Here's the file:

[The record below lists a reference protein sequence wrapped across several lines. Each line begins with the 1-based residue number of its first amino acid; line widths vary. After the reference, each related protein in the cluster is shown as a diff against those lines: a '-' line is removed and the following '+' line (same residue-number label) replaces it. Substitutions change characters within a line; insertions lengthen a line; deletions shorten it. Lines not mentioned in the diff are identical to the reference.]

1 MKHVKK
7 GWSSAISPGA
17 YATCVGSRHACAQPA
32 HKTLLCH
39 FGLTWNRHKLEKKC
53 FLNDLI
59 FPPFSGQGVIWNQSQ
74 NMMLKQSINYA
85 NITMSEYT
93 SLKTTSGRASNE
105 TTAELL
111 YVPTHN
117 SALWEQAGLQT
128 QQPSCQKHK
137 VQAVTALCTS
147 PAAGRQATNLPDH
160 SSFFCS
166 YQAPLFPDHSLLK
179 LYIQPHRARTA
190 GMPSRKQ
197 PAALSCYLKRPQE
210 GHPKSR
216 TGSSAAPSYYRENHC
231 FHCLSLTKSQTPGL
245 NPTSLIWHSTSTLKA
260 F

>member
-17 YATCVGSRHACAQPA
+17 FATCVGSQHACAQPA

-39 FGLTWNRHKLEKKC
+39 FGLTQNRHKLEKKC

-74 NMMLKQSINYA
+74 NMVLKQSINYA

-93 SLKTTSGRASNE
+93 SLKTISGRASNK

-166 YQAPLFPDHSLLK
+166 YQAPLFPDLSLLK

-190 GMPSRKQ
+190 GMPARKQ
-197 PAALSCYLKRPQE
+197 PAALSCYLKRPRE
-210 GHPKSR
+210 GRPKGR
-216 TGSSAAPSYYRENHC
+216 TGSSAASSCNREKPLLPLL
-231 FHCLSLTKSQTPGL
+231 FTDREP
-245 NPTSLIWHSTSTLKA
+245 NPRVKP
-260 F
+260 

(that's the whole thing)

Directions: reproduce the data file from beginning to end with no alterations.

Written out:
[The record below lists a reference protein sequence wrapped across several lines. Each line begins with the 1-based residue number of its first amino acid; line widths vary. After the reference, each related protein in the cluster is shown as a diff against those lines: a '-' line is removed and the following '+' line (same residue-number label) replaces it. Substitutions change characters within a line; insertions lengthen a line; deletions shorten it. Lines not mentioned in the diff are identical to the reference.]

1 MKHVKK
7 GWSSAISPGA
17 YATCVGSRHACAQPA
32 HKTLLCH
39 FGLTWNRHKLEKKC
53 FLNDLI
59 FPPFSGQGVIWNQSQ
74 NMMLKQSINYA
85 NITMSEYT
93 SLKTTSGRASNE
105 TTAELL
111 YVPTHN
117 SALWEQAGLQT
128 QQPSCQKHK
137 VQAVTALCTS
147 PAAGRQATNLPDH
160 SSFFCS
166 YQAPLFPDHSLLK
179 LYIQPHRARTA
190 GMPSRKQ
197 PAALSCYLKRPQE
210 GHPKSR
216 TGSSAAPSYYRENHC
231 FHCLSLTKSQTPGL
245 NPTSLIWHSTSTLKA
260 F

>member
-17 YATCVGSRHACAQPA
+17 FATCVGSQHACAQPA

-39 FGLTWNRHKLEKKC
+39 FGLTQNRHKLEKKC

-74 NMMLKQSINYA
+74 NMVLKQSINYA

-93 SLKTTSGRASNE
+93 SLKTISGRASNK

-166 YQAPLFPDHSLLK
+166 YQAPLFPDLSLLK

-190 GMPSRKQ
+190 GMPARKQ
-197 PAALSCYLKRPQE
+197 PAALSCYLKRPRE
-210 GHPKSR
+210 GRPKGR
-216 TGSSAAPSYYRENHC
+216 TGSSAASSCNREKPLLPLL
-231 FHCLSLTKSQTPGL
+231 FTDREP
-245 NPTSLIWHSTSTLKA
+245 NPRVKP
-260 F
+260 